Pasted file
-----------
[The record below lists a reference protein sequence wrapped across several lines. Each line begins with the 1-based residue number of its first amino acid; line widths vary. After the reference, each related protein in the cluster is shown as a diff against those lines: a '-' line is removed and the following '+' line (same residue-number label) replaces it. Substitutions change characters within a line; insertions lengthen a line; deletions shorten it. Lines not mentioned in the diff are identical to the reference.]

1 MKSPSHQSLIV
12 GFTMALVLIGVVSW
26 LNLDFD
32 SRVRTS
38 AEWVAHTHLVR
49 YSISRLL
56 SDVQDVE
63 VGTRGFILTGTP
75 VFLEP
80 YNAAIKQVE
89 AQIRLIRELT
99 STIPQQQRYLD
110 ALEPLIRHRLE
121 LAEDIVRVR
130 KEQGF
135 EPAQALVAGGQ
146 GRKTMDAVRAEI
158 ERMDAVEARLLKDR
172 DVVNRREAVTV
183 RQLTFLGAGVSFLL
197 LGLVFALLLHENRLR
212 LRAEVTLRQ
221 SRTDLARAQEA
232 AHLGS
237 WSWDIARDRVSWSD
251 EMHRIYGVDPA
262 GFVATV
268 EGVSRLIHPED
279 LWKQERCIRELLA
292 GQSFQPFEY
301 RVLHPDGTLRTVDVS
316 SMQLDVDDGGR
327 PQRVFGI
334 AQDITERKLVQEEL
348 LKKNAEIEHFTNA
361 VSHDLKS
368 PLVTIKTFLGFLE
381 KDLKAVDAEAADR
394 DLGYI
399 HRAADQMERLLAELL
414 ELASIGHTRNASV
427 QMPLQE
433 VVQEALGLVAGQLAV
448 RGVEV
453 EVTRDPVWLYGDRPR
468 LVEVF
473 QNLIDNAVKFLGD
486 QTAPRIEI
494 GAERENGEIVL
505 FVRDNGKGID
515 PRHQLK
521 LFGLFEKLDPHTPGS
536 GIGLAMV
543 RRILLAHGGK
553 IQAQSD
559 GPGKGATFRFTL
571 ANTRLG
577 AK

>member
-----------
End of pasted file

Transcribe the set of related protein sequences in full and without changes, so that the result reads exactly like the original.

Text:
[The record below lists a reference protein sequence wrapped across several lines. Each line begins with the 1-based residue number of its first amino acid; line widths vary. After the reference, each related protein in the cluster is shown as a diff against those lines: a '-' line is removed and the following '+' line (same residue-number label) replaces it. Substitutions change characters within a line; insertions lengthen a line; deletions shorten it. Lines not mentioned in the diff are identical to the reference.]

1 MKSPSHQSLIV
12 GFTMALVLIGVVSW
26 LNLDFD
32 SRVRTS
38 AEWVAHTHLVR
49 YSISRLL
56 SDVQDVE
63 VGTRGFILTGTP
75 VFLEP
80 YNAAIKQVE
89 AQIRLIRELT
99 STIPQQQRYLD
110 ALEPLIRHRLE
121 LAEDIVRVR
130 KEQGF
135 EPAQALVAGGQ
146 GRKTMDAVRAEI
158 ERMDAVEARLLKDR
172 DVVNRREAVTV
183 RQLTFLGAGVSFLL
197 LGLVFALLLHENRLR
212 LRAEVTLRQ
221 SRTDLARAQEA
232 AHLGS
237 WSWDIARDRVSWSD
251 EMHRIYGVDPA
262 GFVATV
268 EGVSRLIHPED
279 LWKQERCIRELLA
292 GQSFQPFEY
301 RVLHPDGTLRTVDVS
316 SMQLDVDDGGR
327 PQRVFGI
334 AQDITERKLVQEEL
348 LKKNAEIEHFTNA
361 VSHDLKS
368 PLVTIKTFLGFLE
381 KDLKAVDAEAADR
394 DLGYI
399 HRAADQMERLLAELL
414 ELASIGHTRNASV
427 QMPLQE
433 VVQEALGLVAGQLAV
448 RGVEV
453 EVTRDPVWLYGDRPR
468 LVEVF
473 QNLIDNAVKFLGD
486 QTAPRIEI
494 GAERENGEIVL
505 FVRDNGKGID
515 PRHQLK
521 LFGLFEKLDPHTPGS
536 GIGLAMV
543 RRILLAHGGK
553 IQAQSD
559 GPGKGATFRFTL
571 ANTRLG
577 AK

>member